As we moved forward in planning the wedding, buying a house and all the things that come with engagement and newlywedness, I started to feel the death grip on my last name loosen. The need to be a person, completely autonomous and separate from the husband I had agreed to marry felt wrong. It felt like I was fighting for something that I already had, something inside. Knowing that I am who I am and a name is a name.

Regardless of the name I took, I would always be me. I would always be Megan.

Almost two months after saying I do, I took the trip to the social security office and made it official. I retired Megan Stout and became Megan Stecker. I can’t say that I feel at home in the name. Stout will always have my heart and it patters just a bit every time I think about it (oh! nostalgia how you get me every time), but I’m growing into it more and more each day. Christian and I, we’re the Steckers, we’re partners, we’re in it together. And that, for me, is how it should be.

Published by Megan

I'm a marketer, cook, avid bug hater, cupcake lover, hiker, klutz, and married lady living in the great state of Colorado... My name is Megan Stecker and I'm a Colorado native. That's right, born and raised. I currently live in Denver and work in Marketing. I love what I do and watching it impact my client's business. I love to cook and bake. A good glass of wine can cure what's ailing you as long as you drink it in good company. I love the outdoors. Hiking, camping, exploring... I'm in. I have two dogs, Ollie and Duke, and I treat them like a children. My husband, friends and family mean everything to me. I also, inadvertently, find myself in the midst of disaster on a regular basis.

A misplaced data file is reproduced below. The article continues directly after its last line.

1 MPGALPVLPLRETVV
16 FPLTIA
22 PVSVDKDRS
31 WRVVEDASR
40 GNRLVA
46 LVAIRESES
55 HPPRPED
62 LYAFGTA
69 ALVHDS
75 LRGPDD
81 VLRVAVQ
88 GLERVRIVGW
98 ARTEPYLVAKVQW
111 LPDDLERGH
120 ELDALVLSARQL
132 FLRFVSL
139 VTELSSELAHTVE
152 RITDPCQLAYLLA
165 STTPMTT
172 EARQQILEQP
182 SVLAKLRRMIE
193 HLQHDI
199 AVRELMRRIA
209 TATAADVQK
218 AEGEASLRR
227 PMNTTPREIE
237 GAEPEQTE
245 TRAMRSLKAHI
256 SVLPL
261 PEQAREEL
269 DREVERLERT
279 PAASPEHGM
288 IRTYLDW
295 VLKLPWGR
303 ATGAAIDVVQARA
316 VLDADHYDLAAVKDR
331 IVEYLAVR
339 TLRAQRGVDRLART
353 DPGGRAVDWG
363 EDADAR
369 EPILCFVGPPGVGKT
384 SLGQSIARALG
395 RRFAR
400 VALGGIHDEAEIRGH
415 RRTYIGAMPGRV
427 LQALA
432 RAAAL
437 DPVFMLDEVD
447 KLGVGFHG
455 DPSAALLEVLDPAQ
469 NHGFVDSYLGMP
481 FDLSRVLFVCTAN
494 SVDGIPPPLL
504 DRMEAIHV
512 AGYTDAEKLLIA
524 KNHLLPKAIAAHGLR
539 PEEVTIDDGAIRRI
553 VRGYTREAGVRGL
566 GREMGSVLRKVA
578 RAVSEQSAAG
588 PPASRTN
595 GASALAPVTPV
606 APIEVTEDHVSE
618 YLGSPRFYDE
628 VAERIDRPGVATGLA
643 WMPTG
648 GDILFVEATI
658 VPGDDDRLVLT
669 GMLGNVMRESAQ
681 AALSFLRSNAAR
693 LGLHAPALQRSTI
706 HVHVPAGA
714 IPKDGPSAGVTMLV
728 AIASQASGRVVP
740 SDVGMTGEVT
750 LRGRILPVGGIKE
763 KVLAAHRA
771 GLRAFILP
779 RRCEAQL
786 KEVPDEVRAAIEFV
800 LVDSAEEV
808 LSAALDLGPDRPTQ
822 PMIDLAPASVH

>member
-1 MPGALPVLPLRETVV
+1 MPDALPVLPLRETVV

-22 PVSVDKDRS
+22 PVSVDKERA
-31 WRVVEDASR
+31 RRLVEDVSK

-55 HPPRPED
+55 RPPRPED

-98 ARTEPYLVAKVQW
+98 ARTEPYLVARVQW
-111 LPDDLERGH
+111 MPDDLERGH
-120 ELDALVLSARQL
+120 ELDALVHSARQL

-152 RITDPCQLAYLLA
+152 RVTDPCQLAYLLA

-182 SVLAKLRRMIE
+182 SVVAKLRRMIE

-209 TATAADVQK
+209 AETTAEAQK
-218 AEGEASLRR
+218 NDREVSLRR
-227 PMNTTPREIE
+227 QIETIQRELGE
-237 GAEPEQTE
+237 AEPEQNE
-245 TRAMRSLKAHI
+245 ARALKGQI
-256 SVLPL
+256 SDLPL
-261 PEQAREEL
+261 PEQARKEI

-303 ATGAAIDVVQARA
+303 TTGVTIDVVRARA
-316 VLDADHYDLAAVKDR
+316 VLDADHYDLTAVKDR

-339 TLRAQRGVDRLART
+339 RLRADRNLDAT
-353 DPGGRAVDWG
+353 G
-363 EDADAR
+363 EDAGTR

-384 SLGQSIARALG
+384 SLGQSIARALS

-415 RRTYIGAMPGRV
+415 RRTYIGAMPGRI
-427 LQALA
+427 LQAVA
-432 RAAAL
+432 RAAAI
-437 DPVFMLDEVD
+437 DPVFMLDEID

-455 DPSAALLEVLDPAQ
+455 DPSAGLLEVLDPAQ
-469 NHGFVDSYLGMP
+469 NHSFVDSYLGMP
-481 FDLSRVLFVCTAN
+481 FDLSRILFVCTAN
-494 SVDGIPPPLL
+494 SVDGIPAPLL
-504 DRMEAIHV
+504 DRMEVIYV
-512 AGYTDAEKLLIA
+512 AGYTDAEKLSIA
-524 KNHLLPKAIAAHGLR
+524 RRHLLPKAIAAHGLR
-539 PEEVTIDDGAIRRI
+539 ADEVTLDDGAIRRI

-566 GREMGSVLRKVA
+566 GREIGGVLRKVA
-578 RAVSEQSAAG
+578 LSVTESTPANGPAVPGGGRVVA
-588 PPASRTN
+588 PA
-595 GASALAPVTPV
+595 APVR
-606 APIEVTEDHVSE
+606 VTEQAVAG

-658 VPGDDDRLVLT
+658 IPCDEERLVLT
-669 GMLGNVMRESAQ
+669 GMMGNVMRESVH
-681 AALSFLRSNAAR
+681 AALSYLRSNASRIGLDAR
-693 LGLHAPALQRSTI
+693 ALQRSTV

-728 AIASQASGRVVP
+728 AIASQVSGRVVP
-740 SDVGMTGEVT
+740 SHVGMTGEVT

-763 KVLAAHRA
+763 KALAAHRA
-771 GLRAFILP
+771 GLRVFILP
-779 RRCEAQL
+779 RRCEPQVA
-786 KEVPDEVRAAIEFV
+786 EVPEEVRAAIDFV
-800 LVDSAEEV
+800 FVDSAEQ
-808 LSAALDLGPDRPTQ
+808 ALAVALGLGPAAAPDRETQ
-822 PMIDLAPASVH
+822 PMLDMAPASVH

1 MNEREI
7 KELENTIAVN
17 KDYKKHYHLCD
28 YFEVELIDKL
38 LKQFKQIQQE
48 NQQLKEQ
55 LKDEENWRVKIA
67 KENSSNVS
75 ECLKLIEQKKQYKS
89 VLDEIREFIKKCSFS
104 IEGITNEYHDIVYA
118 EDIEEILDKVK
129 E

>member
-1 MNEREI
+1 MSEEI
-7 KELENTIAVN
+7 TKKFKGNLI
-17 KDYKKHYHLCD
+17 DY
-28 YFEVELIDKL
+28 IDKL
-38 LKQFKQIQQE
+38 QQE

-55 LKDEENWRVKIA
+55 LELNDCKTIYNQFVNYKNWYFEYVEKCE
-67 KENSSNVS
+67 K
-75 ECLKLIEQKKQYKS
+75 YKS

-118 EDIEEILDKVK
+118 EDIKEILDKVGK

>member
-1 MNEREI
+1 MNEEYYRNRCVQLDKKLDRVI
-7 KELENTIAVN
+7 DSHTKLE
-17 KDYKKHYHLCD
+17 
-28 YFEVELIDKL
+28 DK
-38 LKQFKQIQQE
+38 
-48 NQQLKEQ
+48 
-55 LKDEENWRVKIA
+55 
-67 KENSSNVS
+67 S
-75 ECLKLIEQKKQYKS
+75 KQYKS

4 thoughts on “Why I changed my name when I always said I wouldn’t.

  1. I 100% get this. I loved my last name — it was historically significant, a huge point of pride in my family, and many of my friends called me by it. My husband had to squeeze my hand while I was getting it changed at Social Security, but when all’s said and done, I’m certain it was the right decision for me. Great post!

    1. It was such a hard decision, and so many people (including me at one point) have such stringent views on the whole thing… we all need to be kind to ourselves and kind to others knowing that we’re all just doing what’s best for us! Oh, and my husband had to hold my hand too as Social Security, it felt like such a big moment!

  2. I just discovered your blog and will be at Blissdom as well. I feel much the same way about feminism and taking my husband’s last name. While I didn’t have fond memories of my own last name, I wasn’t sure I wanted to leave my identity behind and adopt my husband’s name. However, I wanted to be a unit. I wanted us to be The Johnstons. I definitely live in the middle between girl power and having an identity in my new family. Thanks for posting this!

    1. I’m right there with you — I think our generation has some blurry lines on what it means to be a woman. We work, we’re independent… but at the same time we want to be nurtured and be a true partnership/unit in marriage. It’s hard to hold onto both at the same time — gave this girl a bit of an identity crisis.